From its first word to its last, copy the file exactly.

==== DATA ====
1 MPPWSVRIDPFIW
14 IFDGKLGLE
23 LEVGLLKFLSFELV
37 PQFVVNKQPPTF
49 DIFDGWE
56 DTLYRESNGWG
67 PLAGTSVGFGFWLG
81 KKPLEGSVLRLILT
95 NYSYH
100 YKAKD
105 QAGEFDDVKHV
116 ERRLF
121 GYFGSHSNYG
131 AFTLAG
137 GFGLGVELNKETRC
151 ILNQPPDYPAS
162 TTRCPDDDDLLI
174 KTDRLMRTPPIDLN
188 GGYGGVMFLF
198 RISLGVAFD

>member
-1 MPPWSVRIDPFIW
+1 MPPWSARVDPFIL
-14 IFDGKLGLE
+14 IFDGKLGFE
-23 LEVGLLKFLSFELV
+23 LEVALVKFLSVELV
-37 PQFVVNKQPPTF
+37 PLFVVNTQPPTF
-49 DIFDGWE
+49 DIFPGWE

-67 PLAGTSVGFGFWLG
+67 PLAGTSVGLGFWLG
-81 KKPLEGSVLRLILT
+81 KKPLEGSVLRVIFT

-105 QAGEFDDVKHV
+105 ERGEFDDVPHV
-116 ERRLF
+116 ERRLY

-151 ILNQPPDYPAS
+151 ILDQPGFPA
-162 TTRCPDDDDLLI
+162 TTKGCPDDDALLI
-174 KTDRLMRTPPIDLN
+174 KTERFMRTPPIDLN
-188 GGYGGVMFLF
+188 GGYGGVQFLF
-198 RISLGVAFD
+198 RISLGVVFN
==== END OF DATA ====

1 MPPWSVRIDPFIW
14 IFDGKLGLE
23 LEVGLLKFLSFELV
37 PQFVVNKQPPTF
49 DIFDGWE
56 DTLYRESNGWG
67 PLAGTSVGFGFWLG
81 KKPLEGSVLRLILT
95 NYSYH
100 YKAKD
105 QAGEFDDVKHV
116 ERRLF
121 GYFGSHSNYG
131 AFTLAG
137 GFGLGVELNKETRC
151 ILNQPPDYPAS
162 TTRCPDDDDLLI
174 KTDRLMRTPPIDLN
188 GGYGGVMFLF
198 RISLGVAFD

>member
-1 MPPWSVRIDPFIW
+1 MPPWSARVDPFIL
-14 IFDGKLGLE
+14 IFDGKLGFE
-23 LEVGLLKFLSFELV
+23 LEVALVKFLSVELV
-37 PQFVVNKQPPTF
+37 PLFVVNTQPPTF
-49 DIFDGWE
+49 DIFPGWE

-67 PLAGTSVGFGFWLG
+67 PLAGTSVGLGFWLG
-81 KKPLEGSVLRLILT
+81 KKPLEGSVLRVIFT

-105 QAGEFDDVKHV
+105 ERGEFDDVPHV
-116 ERRLF
+116 ERRLY

-151 ILNQPPDYPAS
+151 ILDQPGFPA
-162 TTRCPDDDDLLI
+162 TTKGCPDDDALLI
-174 KTDRLMRTPPIDLN
+174 KTERFMRTPPIDLN
-188 GGYGGVMFLF
+188 GGYGGVQFLF
-198 RISLGVAFD
+198 RISLGVVFN